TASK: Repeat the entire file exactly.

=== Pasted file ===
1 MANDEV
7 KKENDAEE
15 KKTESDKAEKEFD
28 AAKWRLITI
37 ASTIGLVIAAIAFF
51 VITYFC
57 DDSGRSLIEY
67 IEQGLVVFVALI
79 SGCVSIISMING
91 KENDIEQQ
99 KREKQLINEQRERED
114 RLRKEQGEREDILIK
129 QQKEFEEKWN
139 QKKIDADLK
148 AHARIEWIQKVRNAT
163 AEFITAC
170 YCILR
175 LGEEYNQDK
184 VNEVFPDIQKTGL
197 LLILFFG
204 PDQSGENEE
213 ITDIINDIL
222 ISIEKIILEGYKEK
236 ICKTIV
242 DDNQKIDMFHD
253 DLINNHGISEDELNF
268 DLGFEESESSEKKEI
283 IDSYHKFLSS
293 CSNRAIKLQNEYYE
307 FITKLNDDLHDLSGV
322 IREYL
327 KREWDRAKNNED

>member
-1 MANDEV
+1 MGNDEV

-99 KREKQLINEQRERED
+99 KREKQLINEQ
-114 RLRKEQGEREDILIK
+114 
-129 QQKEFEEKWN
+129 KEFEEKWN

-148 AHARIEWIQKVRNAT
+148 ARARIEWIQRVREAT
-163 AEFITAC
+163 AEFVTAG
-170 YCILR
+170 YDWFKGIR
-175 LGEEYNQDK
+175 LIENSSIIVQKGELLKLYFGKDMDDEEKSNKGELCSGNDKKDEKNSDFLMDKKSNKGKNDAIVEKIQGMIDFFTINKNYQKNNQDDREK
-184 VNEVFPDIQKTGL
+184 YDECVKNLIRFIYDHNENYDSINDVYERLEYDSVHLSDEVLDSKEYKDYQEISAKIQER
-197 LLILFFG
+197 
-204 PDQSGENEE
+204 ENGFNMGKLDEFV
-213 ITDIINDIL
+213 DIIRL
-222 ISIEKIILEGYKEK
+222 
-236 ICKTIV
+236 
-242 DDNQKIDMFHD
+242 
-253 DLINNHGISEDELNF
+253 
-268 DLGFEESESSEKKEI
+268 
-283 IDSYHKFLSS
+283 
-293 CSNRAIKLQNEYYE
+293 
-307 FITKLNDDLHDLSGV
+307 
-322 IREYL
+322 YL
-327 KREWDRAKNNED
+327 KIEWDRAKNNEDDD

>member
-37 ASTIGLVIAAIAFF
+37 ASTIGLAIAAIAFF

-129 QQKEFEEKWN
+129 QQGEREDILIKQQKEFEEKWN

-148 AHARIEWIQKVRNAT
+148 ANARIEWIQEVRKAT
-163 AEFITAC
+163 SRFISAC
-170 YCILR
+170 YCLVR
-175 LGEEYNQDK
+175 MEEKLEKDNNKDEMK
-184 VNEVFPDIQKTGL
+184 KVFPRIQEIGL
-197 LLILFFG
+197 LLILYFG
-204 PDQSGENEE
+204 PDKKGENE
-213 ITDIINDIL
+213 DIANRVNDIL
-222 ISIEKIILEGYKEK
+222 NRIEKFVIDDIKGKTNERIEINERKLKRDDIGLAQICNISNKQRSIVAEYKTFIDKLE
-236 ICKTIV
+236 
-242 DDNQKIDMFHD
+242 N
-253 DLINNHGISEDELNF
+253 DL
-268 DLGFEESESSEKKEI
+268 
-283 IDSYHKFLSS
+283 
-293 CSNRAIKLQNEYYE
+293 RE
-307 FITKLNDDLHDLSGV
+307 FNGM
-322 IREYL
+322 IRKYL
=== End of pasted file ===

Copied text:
1 MANDEV
7 KKENDAEE
15 KKTESDKAEKEFD
28 AAKWRLITI
37 ASTIGLVIAAIAFF
51 VITYFC
57 DDSGRSLIEY
67 IEQGLVVFVALI
79 SGCVSIISMING
91 KENDIEQQ
99 KREKQLINEQRERED
114 RLRKEQGEREDILIK
129 QQKEFEEKWN
139 QKKIDADLK
148 AHARIEWIQKVRNAT
163 AEFITAC
170 YCILR
175 LGEEYNQDK
184 VNEVFPDIQKTGL
197 LLILFFG
204 PDQSGENEE
213 ITDIINDIL
222 ISIEKIILEGYKEK
236 ICKTIV
242 DDNQKIDMFHD
253 DLINNHGISEDELNF
268 DLGFEESESSEKKEI
283 IDSYHKFLSS
293 CSNRAIKLQNEYYE
307 FITKLNDDLHDLSGV
322 IREYL
327 KREWDRAKNNED

>member
-1 MANDEV
+1 MGNDEV

-99 KREKQLINEQRERED
+99 KREKQLINEQ
-114 RLRKEQGEREDILIK
+114 
-129 QQKEFEEKWN
+129 KEFEEKWN

-148 AHARIEWIQKVRNAT
+148 ARARIEWIQRVREAT
-163 AEFITAC
+163 AEFVTAG
-170 YCILR
+170 YDWFKGIR
-175 LGEEYNQDK
+175 LIENSSIIVQKGELLKLYFGKDMDDEEKSNKGELCSGNDKKDEKNSDFLMDKKSNKGKNDAIVEKIQGMIDFFTINKNYQKNNQDDREK
-184 VNEVFPDIQKTGL
+184 YDECVKNLIRFIYDHNENYDSINDVYERLEYDSVHLSDEVLDSKEYKDYQEISAKIQER
-197 LLILFFG
+197 
-204 PDQSGENEE
+204 ENGFNMGKLDEFV
-213 ITDIINDIL
+213 DIIRL
-222 ISIEKIILEGYKEK
+222 
-236 ICKTIV
+236 
-242 DDNQKIDMFHD
+242 
-253 DLINNHGISEDELNF
+253 
-268 DLGFEESESSEKKEI
+268 
-283 IDSYHKFLSS
+283 
-293 CSNRAIKLQNEYYE
+293 
-307 FITKLNDDLHDLSGV
+307 
-322 IREYL
+322 YL
-327 KREWDRAKNNED
+327 KIEWDRAKNNEDDD

>member
-37 ASTIGLVIAAIAFF
+37 ASTIGLAIAAIAFF

-129 QQKEFEEKWN
+129 QQGEREDILIKQQKEFEEKWN

-148 AHARIEWIQKVRNAT
+148 ANARIEWIQEVRKAT
-163 AEFITAC
+163 SRFISAC
-170 YCILR
+170 YCLVR
-175 LGEEYNQDK
+175 MEEKLEKDNNKDEMK
-184 VNEVFPDIQKTGL
+184 KVFPRIQEIGL
-197 LLILFFG
+197 LLILYFG
-204 PDQSGENEE
+204 PDKKGENE
-213 ITDIINDIL
+213 DIANRVNDIL
-222 ISIEKIILEGYKEK
+222 NRIEKFVIDDIKGKTNERIEINERKLKRDDIGLAQICNISNKQRSIVAEYKTFIDKLE
-236 ICKTIV
+236 
-242 DDNQKIDMFHD
+242 N
-253 DLINNHGISEDELNF
+253 DL
-268 DLGFEESESSEKKEI
+268 
-283 IDSYHKFLSS
+283 
-293 CSNRAIKLQNEYYE
+293 RE
-307 FITKLNDDLHDLSGV
+307 FNGM
-322 IREYL
+322 IRKYL